Radiation Dose-Response Relationship for Risk of Coronary Heart Disease in Survivors of Hodgkin Lymphoma.
van Nimwegen FA., Schaapveld M., Cutter DJ., Janus CPM., Krol ADG., Hauptmann M., Kooijman K., Roesink J., van der Maazen R., Darby SC., Aleman BMP., van Leeuwen FE.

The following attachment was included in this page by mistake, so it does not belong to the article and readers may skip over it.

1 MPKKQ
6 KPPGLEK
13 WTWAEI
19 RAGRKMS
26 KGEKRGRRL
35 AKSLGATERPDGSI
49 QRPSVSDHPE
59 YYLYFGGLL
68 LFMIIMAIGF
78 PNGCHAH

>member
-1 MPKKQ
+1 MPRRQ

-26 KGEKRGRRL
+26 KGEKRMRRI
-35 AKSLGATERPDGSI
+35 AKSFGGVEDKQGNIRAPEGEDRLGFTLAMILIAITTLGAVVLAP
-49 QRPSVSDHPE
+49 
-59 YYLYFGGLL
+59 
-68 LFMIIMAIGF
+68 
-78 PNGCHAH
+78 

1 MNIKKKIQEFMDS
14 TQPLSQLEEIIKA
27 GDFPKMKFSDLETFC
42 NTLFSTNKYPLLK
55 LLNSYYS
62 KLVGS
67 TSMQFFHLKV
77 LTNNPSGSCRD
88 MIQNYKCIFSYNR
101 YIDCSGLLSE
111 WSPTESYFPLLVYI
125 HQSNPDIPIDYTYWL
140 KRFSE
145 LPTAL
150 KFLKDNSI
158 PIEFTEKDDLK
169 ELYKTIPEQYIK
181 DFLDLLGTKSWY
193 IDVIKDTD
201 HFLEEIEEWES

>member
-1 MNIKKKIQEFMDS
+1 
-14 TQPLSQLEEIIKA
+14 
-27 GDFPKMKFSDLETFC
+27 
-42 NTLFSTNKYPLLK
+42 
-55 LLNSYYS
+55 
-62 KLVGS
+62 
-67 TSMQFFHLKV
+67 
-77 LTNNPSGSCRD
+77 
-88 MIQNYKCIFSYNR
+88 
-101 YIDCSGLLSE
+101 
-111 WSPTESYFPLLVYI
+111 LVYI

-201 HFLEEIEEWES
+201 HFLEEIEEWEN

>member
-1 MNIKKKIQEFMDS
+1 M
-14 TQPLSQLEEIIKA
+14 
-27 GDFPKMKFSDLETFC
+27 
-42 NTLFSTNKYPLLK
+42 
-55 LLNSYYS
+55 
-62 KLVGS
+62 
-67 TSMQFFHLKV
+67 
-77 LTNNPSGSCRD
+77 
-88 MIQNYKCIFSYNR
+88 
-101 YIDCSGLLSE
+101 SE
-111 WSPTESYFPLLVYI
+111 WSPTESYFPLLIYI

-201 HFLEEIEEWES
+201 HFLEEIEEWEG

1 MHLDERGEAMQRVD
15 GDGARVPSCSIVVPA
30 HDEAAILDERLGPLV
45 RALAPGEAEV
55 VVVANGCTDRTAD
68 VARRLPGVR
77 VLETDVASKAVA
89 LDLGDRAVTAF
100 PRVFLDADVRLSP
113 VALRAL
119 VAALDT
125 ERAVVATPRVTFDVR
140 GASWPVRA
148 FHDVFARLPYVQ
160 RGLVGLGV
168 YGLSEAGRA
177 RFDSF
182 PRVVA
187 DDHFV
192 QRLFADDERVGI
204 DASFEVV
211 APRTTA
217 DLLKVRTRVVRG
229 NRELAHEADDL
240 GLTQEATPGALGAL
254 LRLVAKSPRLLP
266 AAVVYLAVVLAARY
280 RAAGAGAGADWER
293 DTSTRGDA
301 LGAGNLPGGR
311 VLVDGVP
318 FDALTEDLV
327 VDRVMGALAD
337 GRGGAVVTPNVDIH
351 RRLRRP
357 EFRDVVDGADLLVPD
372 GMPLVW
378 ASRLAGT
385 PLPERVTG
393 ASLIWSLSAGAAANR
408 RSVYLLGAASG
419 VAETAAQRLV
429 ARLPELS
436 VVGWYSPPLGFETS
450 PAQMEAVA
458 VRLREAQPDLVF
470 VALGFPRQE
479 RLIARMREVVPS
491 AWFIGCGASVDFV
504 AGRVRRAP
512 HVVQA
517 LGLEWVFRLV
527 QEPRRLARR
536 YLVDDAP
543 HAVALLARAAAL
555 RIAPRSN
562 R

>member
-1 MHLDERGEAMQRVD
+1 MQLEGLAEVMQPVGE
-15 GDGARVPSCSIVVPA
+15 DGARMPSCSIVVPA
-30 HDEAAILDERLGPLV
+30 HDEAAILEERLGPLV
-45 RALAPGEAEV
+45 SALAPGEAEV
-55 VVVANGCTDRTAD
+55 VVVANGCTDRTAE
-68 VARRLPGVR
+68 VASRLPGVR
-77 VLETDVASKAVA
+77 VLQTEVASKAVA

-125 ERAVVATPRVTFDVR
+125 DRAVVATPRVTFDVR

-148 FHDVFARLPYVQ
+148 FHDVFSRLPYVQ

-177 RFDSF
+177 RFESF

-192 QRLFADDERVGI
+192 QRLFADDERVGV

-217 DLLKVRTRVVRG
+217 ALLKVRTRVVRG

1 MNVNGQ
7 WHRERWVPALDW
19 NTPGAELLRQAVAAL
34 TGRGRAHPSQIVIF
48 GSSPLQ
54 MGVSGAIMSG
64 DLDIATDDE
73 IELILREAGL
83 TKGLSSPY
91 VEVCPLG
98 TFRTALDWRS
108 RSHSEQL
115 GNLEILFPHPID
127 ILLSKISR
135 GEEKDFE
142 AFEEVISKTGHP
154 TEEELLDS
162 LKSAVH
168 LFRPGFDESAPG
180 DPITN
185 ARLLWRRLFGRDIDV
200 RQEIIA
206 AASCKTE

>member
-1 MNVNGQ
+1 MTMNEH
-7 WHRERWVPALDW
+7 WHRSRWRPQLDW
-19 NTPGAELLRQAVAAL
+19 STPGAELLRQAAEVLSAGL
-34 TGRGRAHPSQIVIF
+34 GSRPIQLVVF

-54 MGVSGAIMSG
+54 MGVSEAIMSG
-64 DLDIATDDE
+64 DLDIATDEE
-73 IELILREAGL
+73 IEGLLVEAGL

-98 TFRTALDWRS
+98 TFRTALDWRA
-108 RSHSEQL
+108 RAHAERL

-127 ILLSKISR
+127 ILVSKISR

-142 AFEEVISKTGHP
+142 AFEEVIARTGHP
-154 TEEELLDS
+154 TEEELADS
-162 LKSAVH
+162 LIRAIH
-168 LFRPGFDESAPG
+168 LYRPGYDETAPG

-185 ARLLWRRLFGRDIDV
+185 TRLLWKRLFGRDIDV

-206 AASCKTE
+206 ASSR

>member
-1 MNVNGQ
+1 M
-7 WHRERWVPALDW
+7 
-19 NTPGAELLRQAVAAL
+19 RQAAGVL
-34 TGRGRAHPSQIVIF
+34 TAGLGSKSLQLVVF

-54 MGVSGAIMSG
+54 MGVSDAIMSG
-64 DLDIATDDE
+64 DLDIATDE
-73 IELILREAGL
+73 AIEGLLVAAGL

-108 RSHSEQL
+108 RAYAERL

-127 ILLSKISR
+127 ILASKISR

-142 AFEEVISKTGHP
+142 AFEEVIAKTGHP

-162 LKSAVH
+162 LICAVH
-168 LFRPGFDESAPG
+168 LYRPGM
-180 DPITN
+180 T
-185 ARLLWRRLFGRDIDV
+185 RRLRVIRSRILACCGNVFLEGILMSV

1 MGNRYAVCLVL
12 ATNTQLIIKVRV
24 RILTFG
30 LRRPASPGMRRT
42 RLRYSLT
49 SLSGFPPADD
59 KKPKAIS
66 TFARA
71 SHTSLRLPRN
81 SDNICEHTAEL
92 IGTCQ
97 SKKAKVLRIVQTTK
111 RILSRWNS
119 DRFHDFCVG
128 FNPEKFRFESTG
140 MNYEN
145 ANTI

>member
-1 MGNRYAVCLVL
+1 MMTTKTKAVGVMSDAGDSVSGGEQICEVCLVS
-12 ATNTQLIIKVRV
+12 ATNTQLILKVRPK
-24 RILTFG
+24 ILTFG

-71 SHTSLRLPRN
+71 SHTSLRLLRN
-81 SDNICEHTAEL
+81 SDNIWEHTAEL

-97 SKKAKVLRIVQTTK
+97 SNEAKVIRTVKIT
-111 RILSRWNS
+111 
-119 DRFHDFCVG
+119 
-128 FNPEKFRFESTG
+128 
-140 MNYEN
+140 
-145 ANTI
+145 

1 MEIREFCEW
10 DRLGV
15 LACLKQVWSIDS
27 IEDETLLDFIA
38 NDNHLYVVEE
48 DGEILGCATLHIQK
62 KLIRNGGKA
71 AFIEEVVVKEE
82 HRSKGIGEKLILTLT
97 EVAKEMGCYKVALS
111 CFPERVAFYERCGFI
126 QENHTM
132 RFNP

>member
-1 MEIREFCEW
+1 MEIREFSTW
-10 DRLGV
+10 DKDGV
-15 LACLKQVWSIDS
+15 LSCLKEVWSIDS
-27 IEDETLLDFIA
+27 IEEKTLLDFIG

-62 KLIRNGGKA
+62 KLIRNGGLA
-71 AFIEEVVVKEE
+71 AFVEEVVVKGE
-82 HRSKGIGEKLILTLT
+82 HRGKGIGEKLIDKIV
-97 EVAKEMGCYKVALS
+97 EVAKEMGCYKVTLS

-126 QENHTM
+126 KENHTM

Cardiovascular diseases are increasingly recognized as late effects of Hodgkin lymphoma (HL) treatment. The purpose of this study was to identify the risk factors for coronary heart disease (CHD) and to quantify the effects of radiation dose to the heart, chemotherapy, and other cardiovascular risk factors.We conducted a nested case-control study in a cohort of 2,617 5-year HL survivors, treated between 1965 and 1995. Cases were patients diagnosed with CHD as their first cardiovascular event after HL. Detailed treatment information was collected from medical records of 325 cases and 1,204 matched controls. Radiation charts and simulation radiographs were used to estimate in-field heart volume and mean heart dose (MHD). A risk factor questionnaire was sent to patients still alive.The median interval between HL and CHD was 19.0 years. Risk of CHD increased linearly with increasing MHD (excess relative risk [ERR]) per Gray, 7.4%; 95% CI, 3.3% to 14.8%). This results in a 2.5-fold increased risk of CHD for patients receiving a MHD of 20 Gy from mediastinal radiotherapy, compared with patients not treated with mediastinal radiotherapy. ERRs seemed to decrease with each tertile of age at treatment (ERR/Gy(<27.5years), 20.0%; ERR/Gy(27.5-36.4years), 8.8%; ERR/Gy(36.5-50.9years), 4.2%; P(interaction) = .149). Having ≥ 1 classic CHD risk factor (diabetes mellitus, hypertension, or hypercholesterolemia) independently increased CHD risk (rate ratio, 1.5; 95% CI, 1.1 to 2.1). A high level of physical activity was associated with decreased CHD risk (rate ratio, 0.5; 95% CI, 0.3 to 0.8).The linear radiation dose-response relationship identified can be used to predict CHD risk for future HL patients and survivors. Appropriate early management of CHD risk factors and stimulation of physical activity may reduce CHD risk in HL survivors.